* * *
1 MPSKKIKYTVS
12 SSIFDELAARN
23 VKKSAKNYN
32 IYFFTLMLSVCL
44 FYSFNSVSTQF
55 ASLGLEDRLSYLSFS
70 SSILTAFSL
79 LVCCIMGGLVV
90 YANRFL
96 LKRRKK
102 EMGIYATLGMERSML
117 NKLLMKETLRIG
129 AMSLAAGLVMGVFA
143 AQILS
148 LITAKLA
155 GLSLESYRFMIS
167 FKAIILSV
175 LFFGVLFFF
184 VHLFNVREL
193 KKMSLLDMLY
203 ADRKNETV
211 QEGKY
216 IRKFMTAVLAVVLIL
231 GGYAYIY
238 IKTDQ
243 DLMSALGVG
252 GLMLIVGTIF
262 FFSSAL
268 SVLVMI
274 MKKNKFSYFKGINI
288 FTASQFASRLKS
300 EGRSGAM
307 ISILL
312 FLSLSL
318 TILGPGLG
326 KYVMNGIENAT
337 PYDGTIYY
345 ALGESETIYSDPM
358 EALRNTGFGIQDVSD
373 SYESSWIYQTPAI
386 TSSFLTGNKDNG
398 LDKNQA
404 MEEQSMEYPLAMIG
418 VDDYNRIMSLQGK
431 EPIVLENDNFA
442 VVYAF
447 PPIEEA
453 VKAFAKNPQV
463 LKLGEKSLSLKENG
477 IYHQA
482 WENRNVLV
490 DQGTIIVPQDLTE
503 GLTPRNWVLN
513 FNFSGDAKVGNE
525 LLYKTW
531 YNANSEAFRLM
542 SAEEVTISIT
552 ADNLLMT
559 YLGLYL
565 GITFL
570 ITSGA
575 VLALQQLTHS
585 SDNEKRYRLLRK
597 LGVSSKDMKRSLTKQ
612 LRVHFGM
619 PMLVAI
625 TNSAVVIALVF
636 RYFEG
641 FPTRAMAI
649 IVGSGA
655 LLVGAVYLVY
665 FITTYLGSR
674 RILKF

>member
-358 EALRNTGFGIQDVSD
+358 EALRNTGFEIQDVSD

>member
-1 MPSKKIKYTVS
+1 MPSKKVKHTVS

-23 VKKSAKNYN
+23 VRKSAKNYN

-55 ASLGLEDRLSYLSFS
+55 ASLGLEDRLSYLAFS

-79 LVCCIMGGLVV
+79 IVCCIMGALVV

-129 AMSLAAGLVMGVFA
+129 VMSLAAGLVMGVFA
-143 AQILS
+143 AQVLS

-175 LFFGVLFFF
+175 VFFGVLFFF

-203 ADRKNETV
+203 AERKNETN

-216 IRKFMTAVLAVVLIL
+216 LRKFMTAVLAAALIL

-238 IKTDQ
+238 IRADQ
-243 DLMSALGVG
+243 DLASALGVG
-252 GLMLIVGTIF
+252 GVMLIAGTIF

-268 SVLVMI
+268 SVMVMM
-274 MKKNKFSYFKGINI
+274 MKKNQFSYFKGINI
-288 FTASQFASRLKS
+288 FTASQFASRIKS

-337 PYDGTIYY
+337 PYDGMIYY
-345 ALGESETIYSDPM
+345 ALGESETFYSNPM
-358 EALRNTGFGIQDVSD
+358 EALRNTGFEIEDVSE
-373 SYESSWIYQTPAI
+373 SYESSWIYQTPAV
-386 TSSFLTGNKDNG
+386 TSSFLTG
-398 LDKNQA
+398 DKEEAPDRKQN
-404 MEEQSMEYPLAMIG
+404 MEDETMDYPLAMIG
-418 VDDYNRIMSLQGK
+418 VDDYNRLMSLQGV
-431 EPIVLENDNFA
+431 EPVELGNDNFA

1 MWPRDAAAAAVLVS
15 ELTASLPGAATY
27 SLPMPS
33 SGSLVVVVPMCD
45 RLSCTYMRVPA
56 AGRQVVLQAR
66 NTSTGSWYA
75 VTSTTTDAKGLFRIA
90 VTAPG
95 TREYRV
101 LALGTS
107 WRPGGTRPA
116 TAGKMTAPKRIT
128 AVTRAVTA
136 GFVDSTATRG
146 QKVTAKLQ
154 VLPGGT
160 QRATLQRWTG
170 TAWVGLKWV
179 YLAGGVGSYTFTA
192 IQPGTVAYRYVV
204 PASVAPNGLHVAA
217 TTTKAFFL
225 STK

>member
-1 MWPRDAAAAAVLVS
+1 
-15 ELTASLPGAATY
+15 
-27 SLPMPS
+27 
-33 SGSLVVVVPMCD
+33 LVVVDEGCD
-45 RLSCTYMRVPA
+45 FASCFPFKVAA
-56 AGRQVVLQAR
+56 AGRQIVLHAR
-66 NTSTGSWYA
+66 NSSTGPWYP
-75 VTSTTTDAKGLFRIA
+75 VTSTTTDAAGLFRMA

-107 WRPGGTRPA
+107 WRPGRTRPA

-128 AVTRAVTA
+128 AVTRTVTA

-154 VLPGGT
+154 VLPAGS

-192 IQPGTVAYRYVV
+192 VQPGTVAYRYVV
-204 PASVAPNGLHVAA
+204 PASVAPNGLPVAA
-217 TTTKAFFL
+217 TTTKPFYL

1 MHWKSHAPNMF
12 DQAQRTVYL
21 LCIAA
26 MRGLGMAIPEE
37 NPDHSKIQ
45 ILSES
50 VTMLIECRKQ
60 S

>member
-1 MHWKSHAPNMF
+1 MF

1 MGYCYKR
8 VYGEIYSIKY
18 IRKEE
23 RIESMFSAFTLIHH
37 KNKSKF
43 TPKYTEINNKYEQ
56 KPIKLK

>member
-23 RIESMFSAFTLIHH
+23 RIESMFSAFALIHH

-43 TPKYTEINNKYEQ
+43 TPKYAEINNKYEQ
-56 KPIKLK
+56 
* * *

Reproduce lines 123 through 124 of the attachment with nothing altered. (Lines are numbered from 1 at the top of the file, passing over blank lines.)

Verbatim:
+418 VDDYNRLMSLQGV
-431 EPIVLENDNFA